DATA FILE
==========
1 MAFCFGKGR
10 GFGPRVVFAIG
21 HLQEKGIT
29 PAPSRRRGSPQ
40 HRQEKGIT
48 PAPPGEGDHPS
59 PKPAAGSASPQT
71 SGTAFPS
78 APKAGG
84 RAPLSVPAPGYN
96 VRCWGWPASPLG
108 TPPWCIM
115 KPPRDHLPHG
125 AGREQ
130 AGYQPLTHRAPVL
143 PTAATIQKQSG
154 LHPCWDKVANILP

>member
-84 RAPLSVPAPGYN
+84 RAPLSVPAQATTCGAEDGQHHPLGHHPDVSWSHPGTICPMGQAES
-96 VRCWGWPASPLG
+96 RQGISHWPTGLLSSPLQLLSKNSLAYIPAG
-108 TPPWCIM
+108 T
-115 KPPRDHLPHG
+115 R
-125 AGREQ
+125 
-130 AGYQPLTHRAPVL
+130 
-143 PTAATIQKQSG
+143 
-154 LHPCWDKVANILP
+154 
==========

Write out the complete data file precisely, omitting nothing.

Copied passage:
1 MAFCFGKGR
10 GFGPRVVFAIG
21 HLQEKGIT
29 PAPSRRRGSPQ
40 HRQEKGIT
48 PAPPGEGDHPS
59 PKPAAGSASPQT
71 SGTAFPS
78 APKAGG
84 RAPLSVPAPGYN
96 VRCWGWPASPLG
108 TPPWCIM
115 KPPRDHLPHG
125 AGREQ
130 AGYQPLTHRAPVL
143 PTAATIQKQSG
154 LHPCWDKVANILP

>member
-84 RAPLSVPAPGYN
+84 RAPLSVPAQATTCGAEDGQHHPLGHHPDVSWSHPGTICPMGQAES
-96 VRCWGWPASPLG
+96 RQGISHWPTGLLSSPLQLLSKNSLAYIPAG
-108 TPPWCIM
+108 T
-115 KPPRDHLPHG
+115 R
-125 AGREQ
+125 
-130 AGYQPLTHRAPVL
+130 
-143 PTAATIQKQSG
+143 
-154 LHPCWDKVANILP
+154 